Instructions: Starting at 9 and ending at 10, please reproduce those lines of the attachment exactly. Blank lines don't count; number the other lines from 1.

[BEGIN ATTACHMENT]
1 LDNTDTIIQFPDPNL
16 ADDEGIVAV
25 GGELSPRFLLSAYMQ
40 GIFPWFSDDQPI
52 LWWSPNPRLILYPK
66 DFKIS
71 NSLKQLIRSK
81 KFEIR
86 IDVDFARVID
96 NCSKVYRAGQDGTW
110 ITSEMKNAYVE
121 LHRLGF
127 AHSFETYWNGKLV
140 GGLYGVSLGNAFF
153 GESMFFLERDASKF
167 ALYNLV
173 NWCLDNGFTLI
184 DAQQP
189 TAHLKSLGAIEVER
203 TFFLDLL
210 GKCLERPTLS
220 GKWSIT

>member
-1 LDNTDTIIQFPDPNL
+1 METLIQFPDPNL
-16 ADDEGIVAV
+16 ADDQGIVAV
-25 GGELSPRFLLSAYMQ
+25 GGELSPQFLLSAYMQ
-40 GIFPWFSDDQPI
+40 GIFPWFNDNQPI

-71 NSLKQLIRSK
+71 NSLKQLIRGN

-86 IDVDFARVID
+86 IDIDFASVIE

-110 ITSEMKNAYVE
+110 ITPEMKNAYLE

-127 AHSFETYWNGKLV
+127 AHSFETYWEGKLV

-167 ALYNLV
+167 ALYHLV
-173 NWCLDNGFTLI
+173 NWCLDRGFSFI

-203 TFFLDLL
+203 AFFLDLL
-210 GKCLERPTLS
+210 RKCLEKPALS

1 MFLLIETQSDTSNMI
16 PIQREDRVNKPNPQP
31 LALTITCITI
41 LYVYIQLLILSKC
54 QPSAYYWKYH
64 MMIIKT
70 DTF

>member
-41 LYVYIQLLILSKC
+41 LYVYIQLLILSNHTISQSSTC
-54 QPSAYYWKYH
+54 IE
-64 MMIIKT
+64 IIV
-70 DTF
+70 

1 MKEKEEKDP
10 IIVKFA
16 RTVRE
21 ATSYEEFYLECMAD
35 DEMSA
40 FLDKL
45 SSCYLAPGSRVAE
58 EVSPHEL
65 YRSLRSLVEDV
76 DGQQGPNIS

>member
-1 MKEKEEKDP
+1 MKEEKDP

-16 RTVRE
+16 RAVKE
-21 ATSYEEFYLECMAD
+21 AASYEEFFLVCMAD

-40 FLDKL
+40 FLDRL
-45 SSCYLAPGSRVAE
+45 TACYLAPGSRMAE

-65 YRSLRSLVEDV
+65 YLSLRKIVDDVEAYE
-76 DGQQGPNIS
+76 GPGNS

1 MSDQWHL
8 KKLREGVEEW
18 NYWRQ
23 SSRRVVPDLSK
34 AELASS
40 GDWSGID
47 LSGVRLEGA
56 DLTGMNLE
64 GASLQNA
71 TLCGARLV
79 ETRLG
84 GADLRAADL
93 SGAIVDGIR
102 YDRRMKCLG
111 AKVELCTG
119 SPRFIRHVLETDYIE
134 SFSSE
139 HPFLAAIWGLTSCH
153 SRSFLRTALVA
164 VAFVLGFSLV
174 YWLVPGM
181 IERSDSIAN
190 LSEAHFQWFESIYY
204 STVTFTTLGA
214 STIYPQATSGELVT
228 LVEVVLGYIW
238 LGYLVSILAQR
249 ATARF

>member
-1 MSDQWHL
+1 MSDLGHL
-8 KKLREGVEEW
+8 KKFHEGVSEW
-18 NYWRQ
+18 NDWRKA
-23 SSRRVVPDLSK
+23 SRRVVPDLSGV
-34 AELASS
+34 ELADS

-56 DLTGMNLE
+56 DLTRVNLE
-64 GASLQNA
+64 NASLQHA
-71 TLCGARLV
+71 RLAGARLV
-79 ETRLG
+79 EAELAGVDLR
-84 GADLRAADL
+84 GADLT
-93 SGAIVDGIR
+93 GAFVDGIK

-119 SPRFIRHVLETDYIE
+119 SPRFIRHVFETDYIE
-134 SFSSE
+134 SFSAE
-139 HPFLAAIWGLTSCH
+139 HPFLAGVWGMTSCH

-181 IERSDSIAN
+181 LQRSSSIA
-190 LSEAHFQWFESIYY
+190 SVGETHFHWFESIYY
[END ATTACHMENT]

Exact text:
86 IDVDFARVID
96 NCSKVYRAGQDGTW